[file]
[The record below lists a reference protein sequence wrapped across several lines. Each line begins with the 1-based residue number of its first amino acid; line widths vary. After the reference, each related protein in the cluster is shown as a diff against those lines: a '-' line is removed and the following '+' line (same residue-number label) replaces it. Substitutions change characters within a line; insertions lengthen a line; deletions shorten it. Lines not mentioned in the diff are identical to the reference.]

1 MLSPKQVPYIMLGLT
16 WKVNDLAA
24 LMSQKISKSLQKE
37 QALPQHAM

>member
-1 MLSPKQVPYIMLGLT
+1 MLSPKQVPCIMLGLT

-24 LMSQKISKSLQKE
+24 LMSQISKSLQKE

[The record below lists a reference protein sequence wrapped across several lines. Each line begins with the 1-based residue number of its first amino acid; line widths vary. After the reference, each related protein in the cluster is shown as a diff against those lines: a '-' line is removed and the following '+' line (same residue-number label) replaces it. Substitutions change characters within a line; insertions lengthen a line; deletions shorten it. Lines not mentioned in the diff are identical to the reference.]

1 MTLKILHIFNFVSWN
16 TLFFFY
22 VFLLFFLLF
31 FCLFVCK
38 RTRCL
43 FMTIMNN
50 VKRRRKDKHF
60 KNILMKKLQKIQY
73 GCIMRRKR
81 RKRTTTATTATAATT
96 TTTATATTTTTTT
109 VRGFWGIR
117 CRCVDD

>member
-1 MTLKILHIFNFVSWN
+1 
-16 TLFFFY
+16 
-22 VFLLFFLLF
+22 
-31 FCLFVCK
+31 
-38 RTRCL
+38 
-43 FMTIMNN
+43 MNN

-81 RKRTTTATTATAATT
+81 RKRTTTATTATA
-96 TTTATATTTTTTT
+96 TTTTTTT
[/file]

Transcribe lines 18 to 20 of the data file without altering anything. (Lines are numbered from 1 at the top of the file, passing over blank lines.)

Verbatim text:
50 VKRRRKDKHF
60 KNILMKKLQKIQY
73 GCIMRRKR